Sughd Region, located in the Northern part of the country, produces 80 different varieties of apricots. The region literally drowns in orange fruit, this year being particularly fruitful. All around Khujand, trees are weighed down with apricots; farmers start drying apricots in the shade of the trees, laying the fruit on the ground lined with PET film, blanketing the gardens with solid orange. Dried apricots are used to make Kaysa and uryuk (pitted and unpitted dried apricots, respectively), most of them ending up in the Russian markets, from Kaliningrad to Sakhalin, before September. Tajik products are invariably popular in the Russian market, with local entrepreneurs shipping more and more each year.
Fresh apricots. Fresh apricot pulp is golden-yellow, like pineapple pulp, with a hint of orange. The texture is tender and somewhat fibrous, the taste being similar to a pineapple: gentle sweet and sour, with pleasant flavor and peculiar aftertaste. The fruit are very juicy.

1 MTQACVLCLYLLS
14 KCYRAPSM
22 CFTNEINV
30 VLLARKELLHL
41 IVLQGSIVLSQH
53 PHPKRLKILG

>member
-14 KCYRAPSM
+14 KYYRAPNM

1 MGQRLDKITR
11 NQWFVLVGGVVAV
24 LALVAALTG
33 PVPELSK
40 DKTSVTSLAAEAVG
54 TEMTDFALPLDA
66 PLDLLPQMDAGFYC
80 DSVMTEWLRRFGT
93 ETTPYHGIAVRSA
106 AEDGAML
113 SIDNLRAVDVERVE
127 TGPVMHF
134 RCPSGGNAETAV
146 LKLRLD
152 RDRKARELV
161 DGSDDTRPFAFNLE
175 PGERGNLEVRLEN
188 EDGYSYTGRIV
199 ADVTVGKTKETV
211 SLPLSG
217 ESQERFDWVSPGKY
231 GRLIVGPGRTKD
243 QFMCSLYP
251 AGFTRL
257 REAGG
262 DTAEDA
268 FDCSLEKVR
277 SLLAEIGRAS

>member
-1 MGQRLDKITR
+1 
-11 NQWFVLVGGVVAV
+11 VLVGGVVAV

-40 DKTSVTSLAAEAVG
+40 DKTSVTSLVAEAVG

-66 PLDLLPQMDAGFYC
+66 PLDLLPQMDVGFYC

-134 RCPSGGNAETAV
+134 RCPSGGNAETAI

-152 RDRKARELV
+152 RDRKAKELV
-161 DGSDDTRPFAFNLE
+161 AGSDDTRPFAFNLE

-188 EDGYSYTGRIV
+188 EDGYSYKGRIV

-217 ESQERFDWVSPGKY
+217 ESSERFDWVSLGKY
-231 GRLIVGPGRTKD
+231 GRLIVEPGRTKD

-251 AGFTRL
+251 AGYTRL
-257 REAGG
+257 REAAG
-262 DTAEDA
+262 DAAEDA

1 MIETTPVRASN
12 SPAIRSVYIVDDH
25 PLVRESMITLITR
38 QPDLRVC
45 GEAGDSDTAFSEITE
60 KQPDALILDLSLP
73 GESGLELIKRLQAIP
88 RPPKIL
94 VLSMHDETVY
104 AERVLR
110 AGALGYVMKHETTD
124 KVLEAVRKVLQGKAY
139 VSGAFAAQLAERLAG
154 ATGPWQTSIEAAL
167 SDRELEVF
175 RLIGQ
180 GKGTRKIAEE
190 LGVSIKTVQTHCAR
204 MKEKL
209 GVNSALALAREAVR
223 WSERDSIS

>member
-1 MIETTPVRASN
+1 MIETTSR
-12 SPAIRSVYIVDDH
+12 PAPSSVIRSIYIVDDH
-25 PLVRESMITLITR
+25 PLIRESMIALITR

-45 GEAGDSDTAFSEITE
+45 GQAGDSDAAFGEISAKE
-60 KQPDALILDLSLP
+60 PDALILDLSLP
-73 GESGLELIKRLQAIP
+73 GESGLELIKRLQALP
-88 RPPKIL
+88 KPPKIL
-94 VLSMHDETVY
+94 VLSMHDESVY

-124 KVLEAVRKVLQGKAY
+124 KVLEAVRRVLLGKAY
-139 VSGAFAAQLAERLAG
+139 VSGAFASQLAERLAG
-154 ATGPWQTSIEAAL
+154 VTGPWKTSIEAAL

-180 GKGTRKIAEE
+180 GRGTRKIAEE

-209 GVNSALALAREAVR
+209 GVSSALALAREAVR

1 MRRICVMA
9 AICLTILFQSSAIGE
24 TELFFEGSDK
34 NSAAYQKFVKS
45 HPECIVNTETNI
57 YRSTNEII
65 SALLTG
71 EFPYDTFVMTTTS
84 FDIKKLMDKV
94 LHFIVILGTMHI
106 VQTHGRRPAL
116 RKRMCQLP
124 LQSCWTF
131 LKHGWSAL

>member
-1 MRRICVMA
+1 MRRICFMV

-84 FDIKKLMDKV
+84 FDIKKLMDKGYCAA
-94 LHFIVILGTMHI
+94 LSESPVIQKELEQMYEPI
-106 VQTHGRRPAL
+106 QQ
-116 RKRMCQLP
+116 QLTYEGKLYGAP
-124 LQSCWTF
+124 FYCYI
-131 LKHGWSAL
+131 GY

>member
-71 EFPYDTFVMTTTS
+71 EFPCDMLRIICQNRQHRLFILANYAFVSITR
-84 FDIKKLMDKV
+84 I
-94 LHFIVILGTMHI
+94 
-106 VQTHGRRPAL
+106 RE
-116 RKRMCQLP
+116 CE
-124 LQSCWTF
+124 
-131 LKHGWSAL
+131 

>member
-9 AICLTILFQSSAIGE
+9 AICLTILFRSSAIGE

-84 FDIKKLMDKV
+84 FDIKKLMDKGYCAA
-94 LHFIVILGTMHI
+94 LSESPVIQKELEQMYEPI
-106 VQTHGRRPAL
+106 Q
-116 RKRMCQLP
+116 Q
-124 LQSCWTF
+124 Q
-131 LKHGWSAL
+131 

Single-stone fruit comes in yellowish-to-red (“apricot”) color, round shape (elliptical or reverse egg-shaped), with a single lengthwise groove. The stone is thick-walled, with smooth or coarse surface. The skin is velvety, yellow to orange, usually with a bit of reddish erubescence on one side; the pulp is sweet, highly juicy or somewhat dry, depending on variety cultivated. The seeds are flat, reverse egg-shaped, and covered with thick light-brown skin, sweet or bitter. Each fruit weighs 5 to 80 g. The harvest season is June to August.